- Slides: 27
INTELLIGENCE AP Psychology
Intelligence • Intelligence – mental quality consisting of the ability to learn from experience, solve problems, and use knowledge to adapt to new situations. • Socially constructed by a culture • Usually referred to as “school smarts” • Several intelligence theories • 1 intelligence or multiple? • Can it be quantified with a number?
Spearman’s General Intelligence (g) • A single , basic intelligence - g - predicts our abilities in varied academic areas • General intelligence (g) • Factor analysis - A statistical procedure that identifies clusters of related items (called factors) on a test • Mental abilities tend to form clusters • People tend to show about the same level of competence in all abilities in a certain cluster • CRITICS - Human abilities are too diverse to be encapsulated by a single general factor
Thurstone’s Primary Mental Abilities • A single g score is not as informative as scores for seven primary mental abilities • 7 intelligence factors: word fluency, verbal comprehension, spatial ability, perceptual speed, numerical ability, inductive reasoning, and memory • CRITICS – 7 factors show tendency to cluster, suggesting an underlying g score.
Gardner’s Multiple Intelligences • Intelligence is more than just verbal and mathematical skills as other abilities are equally important. • 8 intelligences Multiple intelligences theory has the most effect on the educational system. • Some teachers agree while others do not. • • CRITICS - Should all abilities be considered intelligences? Shouldn’t some of them just be talents instead?
Sternberg’s Triarchic Theory of Intelligence • 3 areas that can be tested reliably • CRITICS - These three factors are related and can have an underlying g factor. Also, additional testing is needed to determine whether these facets can reliably predict success.
Other Intelligences • Social intelligence - the know-how involved in comprehending social situations and managing oneself successfully • Emotional intelligence - the ability to perceive, understand, manage, and use emotions. • Found to be higher in women
Creativity • The ability to produce novel and valuable ideas Exceptionally creative people do not score higher on intelligence tests than their non-creative peers. • Convergent thinking vs. divergent thinking • • 5 components Expertise • Imaginative thinking skills • A venturesome personality • Intrinsic motivation • A creative environment •
Big Brains = Big Smarts? • Some studies have found a correlation between brain size and intelligence scores. • More educated, therefore defined “intelligent”, people have more connections between neurons (more synapses) than less educated people → more complexity and density. • nature or nurture?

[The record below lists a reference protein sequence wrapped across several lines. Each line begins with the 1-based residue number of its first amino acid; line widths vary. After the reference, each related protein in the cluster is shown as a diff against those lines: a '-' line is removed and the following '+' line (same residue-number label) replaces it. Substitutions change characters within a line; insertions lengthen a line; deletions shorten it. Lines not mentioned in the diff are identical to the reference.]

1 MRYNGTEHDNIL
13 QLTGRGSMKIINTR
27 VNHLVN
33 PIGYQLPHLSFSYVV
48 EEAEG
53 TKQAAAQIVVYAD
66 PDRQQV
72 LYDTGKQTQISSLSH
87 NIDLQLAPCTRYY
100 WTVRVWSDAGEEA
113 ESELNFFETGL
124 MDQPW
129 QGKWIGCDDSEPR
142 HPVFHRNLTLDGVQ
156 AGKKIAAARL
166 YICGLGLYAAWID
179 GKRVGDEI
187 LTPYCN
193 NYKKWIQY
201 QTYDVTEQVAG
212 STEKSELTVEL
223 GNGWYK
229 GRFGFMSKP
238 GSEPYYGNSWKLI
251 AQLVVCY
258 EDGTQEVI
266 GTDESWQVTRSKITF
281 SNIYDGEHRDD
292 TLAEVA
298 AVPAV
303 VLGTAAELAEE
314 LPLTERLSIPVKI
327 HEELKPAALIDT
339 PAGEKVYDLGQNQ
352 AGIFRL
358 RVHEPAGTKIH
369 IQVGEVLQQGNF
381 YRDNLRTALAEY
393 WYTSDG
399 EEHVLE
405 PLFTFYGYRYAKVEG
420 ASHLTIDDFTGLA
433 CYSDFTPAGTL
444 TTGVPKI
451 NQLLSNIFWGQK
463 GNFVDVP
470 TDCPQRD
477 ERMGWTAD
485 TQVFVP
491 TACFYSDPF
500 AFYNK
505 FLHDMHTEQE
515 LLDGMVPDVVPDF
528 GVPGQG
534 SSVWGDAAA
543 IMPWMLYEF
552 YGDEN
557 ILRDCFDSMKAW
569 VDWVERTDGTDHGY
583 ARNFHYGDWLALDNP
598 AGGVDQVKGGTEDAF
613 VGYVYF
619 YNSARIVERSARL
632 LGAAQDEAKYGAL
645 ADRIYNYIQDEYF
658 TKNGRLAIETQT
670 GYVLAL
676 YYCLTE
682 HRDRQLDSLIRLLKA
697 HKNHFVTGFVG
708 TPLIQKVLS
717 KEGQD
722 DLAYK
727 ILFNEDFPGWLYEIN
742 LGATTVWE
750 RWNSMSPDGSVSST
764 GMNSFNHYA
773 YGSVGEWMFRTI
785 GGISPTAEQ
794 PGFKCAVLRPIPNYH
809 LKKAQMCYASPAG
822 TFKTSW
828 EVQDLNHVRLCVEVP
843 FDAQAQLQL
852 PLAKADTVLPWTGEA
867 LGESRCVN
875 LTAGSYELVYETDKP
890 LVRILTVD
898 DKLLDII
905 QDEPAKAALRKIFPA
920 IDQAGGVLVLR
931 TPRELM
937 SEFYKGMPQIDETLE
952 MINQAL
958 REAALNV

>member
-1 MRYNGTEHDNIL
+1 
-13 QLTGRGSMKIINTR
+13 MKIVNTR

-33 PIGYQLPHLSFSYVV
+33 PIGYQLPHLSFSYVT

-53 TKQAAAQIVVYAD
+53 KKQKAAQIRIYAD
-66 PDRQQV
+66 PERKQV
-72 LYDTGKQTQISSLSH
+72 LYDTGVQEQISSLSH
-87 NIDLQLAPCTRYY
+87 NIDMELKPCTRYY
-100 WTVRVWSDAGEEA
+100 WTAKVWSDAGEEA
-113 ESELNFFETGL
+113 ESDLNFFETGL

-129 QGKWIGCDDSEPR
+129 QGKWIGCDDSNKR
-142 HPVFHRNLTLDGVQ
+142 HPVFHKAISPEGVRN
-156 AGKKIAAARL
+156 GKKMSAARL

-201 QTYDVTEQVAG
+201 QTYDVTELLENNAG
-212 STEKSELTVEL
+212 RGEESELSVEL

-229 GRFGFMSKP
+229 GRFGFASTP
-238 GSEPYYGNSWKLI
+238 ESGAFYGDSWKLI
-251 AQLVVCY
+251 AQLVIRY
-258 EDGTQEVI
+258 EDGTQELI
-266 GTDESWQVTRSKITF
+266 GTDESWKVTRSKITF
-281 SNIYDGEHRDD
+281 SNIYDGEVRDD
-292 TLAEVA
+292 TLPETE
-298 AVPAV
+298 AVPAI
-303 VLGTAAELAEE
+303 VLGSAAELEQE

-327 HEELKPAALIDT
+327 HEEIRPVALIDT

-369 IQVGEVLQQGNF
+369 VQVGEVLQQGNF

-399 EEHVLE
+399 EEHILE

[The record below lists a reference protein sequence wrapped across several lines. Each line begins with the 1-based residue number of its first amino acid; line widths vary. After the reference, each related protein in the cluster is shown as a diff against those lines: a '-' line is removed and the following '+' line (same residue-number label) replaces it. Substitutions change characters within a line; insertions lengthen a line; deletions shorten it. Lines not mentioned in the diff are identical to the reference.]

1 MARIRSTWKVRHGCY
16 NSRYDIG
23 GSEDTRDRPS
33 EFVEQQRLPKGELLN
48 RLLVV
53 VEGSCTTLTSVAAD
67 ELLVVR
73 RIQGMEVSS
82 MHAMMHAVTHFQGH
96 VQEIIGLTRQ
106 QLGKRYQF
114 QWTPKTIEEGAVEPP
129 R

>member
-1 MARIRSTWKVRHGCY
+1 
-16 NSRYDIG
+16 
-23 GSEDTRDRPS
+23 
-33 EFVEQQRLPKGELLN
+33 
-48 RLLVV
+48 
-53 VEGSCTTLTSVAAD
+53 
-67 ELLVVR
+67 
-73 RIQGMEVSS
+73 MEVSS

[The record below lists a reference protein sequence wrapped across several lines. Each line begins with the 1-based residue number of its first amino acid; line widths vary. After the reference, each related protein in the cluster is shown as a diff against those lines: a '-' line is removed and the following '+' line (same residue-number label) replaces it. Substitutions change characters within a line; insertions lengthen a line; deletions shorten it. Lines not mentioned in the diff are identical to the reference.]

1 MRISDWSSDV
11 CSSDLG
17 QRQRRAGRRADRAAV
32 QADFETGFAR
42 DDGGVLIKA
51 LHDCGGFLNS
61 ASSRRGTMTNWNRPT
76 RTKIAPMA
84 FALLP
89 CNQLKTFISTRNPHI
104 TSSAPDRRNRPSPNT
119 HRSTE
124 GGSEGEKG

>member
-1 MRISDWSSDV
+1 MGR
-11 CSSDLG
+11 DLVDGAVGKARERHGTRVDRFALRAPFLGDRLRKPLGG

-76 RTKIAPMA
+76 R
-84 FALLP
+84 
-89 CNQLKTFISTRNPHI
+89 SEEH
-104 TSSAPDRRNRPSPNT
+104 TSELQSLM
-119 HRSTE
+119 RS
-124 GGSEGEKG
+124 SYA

Savant Syndrome • A condition in which a person otherwise limited in mental ability has an exceptional specific skill, such as in computation or drawing. • 4/5 savants are male • Many savants have autism. • Crash Course – Intelligence 1
Origins • Intelligence test – a method for assessing an individual’s mental aptitudes and comparing them with those of others, using numerical scores. • Aptitude – capacity to learn • Alfred Binet (1857 -1911), French intelligence researcher • Hypothesized that all children develop intellectually in the same way but some develop quicker • Mental age – a measure of intelligence; the chronological age that most typically corresponds to a given level of performance
Origins • Stanford professor Lewis Terman (1877 -1956) revised Binet’s test → Stanford-Binet (American version) • adapted some questions, established new age norms, and extended the upper end of the test’s range from teenagers to “superior” adults • German researcher William Stern (1871 -1939) developed the intelligence quotient (IQ) mental age chronological age x 100 • IQ no longer computed with intelligence tests; now used as a term to refer to a score on an intelligence test • IQ refers to the test-taker’s performance relative to the performance of others of the same age.
Misuse of IQ and Intelligence Tests • Historically, IQ tests have been used to label certain groups of people as inferior. • Terman promoted the widespread use of IQ tests to “take account of the inequalities in original endowment” – believed intelligence was innate and some people were naturally inferior/superior. • • Envisioned that the use of IQ tests would “ultimately result in curtailing the reproduction of feeble-mindedness and in the elimination of an enormous amount of crime, pauperism, and industrial inefficiency. ” (essentially advocating for eugenics) In the early 20 th century, the US experienced a massive immigration wave → new immigrants were given American IQ tests… • intelligence tests assess intelligence which is culturally defined …therefore it is no wonder immigrants did poorly on American intelligence tests and were classified unfairly.
Modern Tests • Aptitude tests – designed to predict the ability/potential to learn a new skill. • Ex: SAT (Scholastic Assessment Test, formerly called the Scholastic Aptitude Test – seeks to predict your ability to do well in college) • Achievement tests – designed to assess what a person has learned. • Ex: EOC (End of Course exam – seeks to assess what you learned in the course)